(a) October 1, 1975.
(b) Qualification for elective office.
(c) Appointment to public office.
(d) Beginning public employment.
[Section 112.313(3), Florida Statutes.]
Unless one of the exemptions of Section 112.313(12), Florida Statutes, applies, Section 112.313(3), Florida Statutes, prohibits the police officers from acting in their official capacities to purchase, rent, or lease, any goods or services for their agency, the Police Department, from a business entity of which they or their spouses or children are officers, partners, directors, or proprietors, or in which they or their spouses or children own more than a five percent interest, and from selling or leasing any services or goods to the Police Department or the City in their private capacities. Because it does not appear that the police officers would be leasing the horses on behalf of the City or their Police Department, we are of the opinion that the first part of Section 112.313(3) does not apply.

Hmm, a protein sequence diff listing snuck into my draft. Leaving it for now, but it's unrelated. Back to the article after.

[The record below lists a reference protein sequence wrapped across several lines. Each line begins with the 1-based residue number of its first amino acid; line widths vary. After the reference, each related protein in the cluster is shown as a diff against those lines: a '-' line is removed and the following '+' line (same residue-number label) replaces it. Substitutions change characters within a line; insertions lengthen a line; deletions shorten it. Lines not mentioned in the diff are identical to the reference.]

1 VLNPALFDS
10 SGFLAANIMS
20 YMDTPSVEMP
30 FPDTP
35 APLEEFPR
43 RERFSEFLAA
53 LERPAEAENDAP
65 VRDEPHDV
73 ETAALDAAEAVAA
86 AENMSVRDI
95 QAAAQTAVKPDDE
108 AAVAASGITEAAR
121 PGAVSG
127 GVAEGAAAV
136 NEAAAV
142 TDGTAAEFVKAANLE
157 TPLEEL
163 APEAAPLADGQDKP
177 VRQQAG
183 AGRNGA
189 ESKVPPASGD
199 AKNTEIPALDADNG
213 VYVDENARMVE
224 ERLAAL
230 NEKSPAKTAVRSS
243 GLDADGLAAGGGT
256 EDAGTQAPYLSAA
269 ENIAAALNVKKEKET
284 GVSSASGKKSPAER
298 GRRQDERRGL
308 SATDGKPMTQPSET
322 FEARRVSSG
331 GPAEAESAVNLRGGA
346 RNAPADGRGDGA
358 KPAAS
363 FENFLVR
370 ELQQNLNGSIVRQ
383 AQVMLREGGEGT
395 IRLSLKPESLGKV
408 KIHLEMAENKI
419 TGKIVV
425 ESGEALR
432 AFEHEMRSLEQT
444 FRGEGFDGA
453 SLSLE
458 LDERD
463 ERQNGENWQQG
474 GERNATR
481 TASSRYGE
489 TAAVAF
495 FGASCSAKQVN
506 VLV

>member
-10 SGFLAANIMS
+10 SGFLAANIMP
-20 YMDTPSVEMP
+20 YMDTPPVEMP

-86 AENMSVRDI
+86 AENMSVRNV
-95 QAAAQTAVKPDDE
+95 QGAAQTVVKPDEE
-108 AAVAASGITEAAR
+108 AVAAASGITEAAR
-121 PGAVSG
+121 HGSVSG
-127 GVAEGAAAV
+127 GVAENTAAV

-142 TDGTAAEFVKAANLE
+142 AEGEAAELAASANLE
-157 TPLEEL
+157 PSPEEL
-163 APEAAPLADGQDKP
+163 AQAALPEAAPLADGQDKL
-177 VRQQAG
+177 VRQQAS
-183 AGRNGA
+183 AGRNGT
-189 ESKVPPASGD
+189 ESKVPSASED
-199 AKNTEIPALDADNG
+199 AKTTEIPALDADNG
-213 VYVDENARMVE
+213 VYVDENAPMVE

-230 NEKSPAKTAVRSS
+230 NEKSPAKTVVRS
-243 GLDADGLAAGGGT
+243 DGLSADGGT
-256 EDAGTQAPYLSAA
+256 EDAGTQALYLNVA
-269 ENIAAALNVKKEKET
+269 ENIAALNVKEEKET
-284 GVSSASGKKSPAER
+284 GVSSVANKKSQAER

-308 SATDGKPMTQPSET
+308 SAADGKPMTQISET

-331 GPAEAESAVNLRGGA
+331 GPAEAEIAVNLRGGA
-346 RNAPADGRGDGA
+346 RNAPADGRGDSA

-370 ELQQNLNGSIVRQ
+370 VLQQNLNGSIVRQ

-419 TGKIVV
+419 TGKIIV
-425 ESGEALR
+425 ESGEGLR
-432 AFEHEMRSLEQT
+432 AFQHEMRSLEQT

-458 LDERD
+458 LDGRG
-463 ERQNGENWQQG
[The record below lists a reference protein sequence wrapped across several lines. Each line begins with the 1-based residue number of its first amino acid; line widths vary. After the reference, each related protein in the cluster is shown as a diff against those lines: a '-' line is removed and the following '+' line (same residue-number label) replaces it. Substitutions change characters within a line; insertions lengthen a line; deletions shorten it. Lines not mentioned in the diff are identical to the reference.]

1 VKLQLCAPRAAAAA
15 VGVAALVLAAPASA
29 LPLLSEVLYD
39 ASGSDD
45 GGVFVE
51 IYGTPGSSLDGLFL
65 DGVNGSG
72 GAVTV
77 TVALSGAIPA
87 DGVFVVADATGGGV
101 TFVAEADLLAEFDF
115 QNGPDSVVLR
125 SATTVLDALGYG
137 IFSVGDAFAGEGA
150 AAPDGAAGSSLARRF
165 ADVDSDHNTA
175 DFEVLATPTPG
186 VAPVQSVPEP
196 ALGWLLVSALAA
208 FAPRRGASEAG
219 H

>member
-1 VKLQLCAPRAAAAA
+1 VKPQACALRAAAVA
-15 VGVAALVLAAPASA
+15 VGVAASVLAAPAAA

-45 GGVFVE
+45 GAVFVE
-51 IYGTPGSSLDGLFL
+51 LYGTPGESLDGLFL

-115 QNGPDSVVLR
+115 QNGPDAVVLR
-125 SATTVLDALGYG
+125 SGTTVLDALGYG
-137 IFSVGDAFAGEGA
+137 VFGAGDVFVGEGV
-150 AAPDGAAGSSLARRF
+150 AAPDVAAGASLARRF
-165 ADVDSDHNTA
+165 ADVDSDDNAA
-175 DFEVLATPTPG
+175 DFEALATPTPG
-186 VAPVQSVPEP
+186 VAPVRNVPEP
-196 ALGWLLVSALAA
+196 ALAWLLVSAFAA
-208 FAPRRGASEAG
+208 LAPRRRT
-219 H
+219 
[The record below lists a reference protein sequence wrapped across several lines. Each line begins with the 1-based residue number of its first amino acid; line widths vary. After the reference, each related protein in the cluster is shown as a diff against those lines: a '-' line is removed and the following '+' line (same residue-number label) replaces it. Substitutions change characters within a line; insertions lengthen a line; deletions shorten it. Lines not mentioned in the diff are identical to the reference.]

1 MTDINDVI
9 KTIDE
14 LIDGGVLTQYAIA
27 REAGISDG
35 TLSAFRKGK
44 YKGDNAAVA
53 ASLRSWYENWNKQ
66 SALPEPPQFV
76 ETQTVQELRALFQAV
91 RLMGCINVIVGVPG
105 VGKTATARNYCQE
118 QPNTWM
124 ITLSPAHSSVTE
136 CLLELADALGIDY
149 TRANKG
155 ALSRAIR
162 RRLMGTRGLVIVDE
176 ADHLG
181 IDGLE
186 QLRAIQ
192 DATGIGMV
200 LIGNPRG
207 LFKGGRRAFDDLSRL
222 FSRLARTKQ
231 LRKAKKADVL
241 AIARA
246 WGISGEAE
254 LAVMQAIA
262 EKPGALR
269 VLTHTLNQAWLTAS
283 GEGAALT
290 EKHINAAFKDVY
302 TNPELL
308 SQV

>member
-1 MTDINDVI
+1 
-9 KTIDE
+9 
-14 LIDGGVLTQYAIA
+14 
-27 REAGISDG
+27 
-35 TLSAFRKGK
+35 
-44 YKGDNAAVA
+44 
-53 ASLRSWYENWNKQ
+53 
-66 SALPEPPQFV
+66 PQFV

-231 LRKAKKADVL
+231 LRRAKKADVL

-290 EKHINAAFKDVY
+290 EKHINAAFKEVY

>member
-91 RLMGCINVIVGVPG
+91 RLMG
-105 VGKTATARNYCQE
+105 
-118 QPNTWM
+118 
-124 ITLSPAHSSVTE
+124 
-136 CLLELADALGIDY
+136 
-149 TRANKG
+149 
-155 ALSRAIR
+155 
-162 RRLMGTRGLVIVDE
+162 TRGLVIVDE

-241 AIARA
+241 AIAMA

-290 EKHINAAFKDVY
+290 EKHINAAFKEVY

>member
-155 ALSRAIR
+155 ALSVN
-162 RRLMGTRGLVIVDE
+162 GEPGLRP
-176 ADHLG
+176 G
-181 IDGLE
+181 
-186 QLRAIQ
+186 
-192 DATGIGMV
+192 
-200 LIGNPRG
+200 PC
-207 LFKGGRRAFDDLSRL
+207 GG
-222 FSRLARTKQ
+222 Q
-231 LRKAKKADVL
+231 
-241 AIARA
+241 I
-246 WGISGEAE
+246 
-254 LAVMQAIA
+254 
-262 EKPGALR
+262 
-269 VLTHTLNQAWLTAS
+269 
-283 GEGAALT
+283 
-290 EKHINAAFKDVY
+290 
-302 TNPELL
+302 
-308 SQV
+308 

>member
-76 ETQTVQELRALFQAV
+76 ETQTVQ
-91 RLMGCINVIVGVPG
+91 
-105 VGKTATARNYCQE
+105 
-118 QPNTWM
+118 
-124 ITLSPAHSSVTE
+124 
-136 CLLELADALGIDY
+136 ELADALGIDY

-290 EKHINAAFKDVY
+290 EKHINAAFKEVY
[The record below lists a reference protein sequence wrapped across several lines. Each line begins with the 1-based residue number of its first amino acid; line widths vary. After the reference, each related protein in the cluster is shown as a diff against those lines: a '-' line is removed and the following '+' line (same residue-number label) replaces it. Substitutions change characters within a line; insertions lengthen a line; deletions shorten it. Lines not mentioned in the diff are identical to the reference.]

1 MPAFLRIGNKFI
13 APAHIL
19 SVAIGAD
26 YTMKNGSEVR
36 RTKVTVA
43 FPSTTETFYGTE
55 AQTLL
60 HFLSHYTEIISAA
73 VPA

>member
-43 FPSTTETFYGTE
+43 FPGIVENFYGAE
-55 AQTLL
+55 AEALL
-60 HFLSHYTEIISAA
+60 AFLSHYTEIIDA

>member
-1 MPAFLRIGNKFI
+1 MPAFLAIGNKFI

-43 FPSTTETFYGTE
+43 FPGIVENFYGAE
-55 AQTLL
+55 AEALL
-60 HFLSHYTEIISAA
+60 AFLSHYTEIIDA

However, because the police officers would be acting in their private capacities to lease their horses to the City, a political subdivision that they are serving as officers or employees of, we find that a violation of the second part of Section 112.313(3) seemingly would exist. This finding is consistent with our finding in CEO 85-48, where we opined that absent the making of sales or leases through a system of sealed, competitive bidding, where the requirements of Section 112.313(12)(b), Florida Statutes, are met, a prohibited conflict of interest would be created under Section 112.313(3) were a part-time deputy sheriff to sell or lease vehicles to the sheriff's office.